Great tips Holly! I have had so many people ask me if I get lonely working from home. The truth is, I really don’t. I spend so much time on social media interacting that even though I’m not having the face to face time, I don’t feel isolated. As long as you don’t take your social media stuff too seriously and treat your connections as friends, it can definitely be a great boost. When you only see social media as “work” and get stressed over your activities online (is this going to help my business? is anyone going to respond? …), it becomes more of a burden than an energizer.

    • Holly - The Work at Home Woman

      Hi Martina, I agree, social media interaction should be fun. I tend to have the problem of enjoying too much =)

  10. Sam Title

    I’m so happy I came across this terrific post about feeling isolated while working from home.

    I’d like to propose another self care method to of beating the feeling of isolation: get out to your local coffee shop. Pack up the laptop and go! I assure you, you won’t be the only one…

    Nowadays, with free wifi available at so many coffee shops around the world, professional moms AND dads (and beyond) are doing just that.

    We’re going to The Coffice – coffee shops used by professionals for their day-to-day work.

    Just a couple of weeks ago I got from the following email from my sister:

    “Sitting at my “Coffice” (Starbucks) with JD (<-her 3rd, newest child of 4 mos) so I can get my work done (<-she's a psychologist). Will they kick me out after a certain amount of time?" (<- nope)

    And if I could make one other suggestion along these lines: Use the Coffice to your working advantage. Try to network. Make friends with staff (freebies). Check out http://www.TheCoffice.biz. (Okay, maybe that was three suggestions and one shameless plug. Switching to decaf now.)

    Thanks for reading. Hope to see you at The Coffice!

    Sam Title
    Chief Executive Cofficer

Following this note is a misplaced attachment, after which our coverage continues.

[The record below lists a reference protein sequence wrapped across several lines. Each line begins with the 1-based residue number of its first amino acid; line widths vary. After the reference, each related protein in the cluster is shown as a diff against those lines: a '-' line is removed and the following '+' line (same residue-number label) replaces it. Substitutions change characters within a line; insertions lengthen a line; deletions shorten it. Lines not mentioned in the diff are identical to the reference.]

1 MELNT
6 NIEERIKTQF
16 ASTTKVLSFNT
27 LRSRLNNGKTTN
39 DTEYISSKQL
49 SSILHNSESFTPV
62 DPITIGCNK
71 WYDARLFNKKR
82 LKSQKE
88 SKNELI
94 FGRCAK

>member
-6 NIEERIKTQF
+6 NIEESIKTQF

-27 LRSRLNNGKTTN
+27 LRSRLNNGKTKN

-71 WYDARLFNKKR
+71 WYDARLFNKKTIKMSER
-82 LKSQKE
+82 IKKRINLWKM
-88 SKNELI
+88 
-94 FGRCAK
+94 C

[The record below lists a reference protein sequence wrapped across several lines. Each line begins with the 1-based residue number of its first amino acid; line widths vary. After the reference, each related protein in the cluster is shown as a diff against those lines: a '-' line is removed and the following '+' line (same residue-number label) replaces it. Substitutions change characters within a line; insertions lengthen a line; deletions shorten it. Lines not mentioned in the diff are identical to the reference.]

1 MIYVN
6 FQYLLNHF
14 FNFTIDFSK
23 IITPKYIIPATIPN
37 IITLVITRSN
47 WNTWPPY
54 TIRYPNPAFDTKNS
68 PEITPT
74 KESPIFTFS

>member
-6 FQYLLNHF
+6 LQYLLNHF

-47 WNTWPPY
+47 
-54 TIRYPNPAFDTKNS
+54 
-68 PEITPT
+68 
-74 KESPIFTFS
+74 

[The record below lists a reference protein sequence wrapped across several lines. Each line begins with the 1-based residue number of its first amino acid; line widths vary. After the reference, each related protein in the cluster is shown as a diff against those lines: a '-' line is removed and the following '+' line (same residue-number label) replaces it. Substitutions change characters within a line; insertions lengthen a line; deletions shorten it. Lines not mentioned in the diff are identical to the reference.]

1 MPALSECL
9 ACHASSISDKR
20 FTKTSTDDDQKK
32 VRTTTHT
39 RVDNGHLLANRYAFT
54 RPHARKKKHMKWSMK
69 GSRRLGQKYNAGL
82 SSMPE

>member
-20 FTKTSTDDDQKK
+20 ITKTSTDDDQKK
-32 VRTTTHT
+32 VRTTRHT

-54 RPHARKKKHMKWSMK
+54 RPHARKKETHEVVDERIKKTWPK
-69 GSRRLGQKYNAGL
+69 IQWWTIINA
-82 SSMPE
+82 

11. Dalia

    Love this post. So very true. Working at home gets very isolating. And like you said here you don’t even realize it sometimes until you actually get out. I find this often. Any time I do get out, which is not all that much, I think…why don’t I do this more? I just get so involved in work during the day I don’t take the time. I like the idea of scheduling ahead of time.

    • Holly - The Work at Home Woman

      Hi Dalia, You took the words right out of my mouth, “why don’t I do this more”? Glad you liked the scheduling idea.

  12. Kelly-Jo

    So true. I found myself being very isolated at home working, so I joined the shool P&C and volunteer at the canteen a couple days a week. Made som new friends and it gets me out of the house.

  13. Amy Kinnaird

    Holly, I am glad to see your article. I have worked from home for over 15 years and finally became active in the two local chambers a couple of years ago. Like others have said, I rediscovered how much I loved being around people and networking. Also trying to have lunch with friends at least once per month. The BEST thing I did was join our local co-working facility as a part-time member. I come here up to 10 days/month and am surrounded by like minded entrepreneurs. I just pack up my laptop with enough work for a few hours and grab my cell phone. Focus time for sure, and social interaction if I want it.

    • Holly - The Work at Home Woman

      Hi Amy, Thanks for stopping by. That local co-op sounds great. We have something similar in Austin, they even had child care available, I’ll have to try it out one day – thanks for the suggestion.

  14. Holly

    I tried Linked In awhile back, but I never really ‘got it’. I wasn’t thinking locally though. Maybe I’ll give it another shot with a different frame of mind!

  15. Gretchen Pritts

    Oh my gosh! Thanks so much for posting this article. The problem with me, is that I don’t realize the social interaction is missing from my day, until I have lunch or coffee with a friend. Then I’m like,”Oh that’s what has been missing from my life”….

    I am trying to be more aware and notice how long it’s been since I’ve seen people besides my family. And to notice if something feels out of whack it is most likely that I am feeling lonely!

    Thanks so much for addressing this 🙂

    • Holly - The Work at Home Woman

      Hi Gretchen, That’s how it is for me too. For me, I need to include socialization into my daily to-do list, otherwise it’s out of sight and out of mind. Glad you enjoyed the article.

  16. Holly

    noticed the twitter link option after I posted 🙂

  17. Holly

    Love this article! Working at home is so very isolating! I not only live in a very rural area (town of 3,500) I don’t even live IN town. I am in the isolated of the isolated here! I have had a tough time with it. The best thing I’ve done is to become involved in the local Chamber of Commerce. I am on the board of directors, so it keeps me social and productive with local business. I LOVE it! I look forward to when my kids are both in school (I feel bad actually saying that!). At that time I hope to buy an office in town so I can be in ‘the thick of it’. For now, my social networks and Chamber work keep me sane!
    Thanks for a great article!

    • Holly - The Work at Home Woman

      Hi Holly, It sounds like you’ve found some good ways to combat work at home isolation. I’ve also found LinkedIn to be a really great place to meet other mom entrepreneurs. I’ve joined my college’s alumni group on LinkedIn and I’ve been able to connect with locals that way.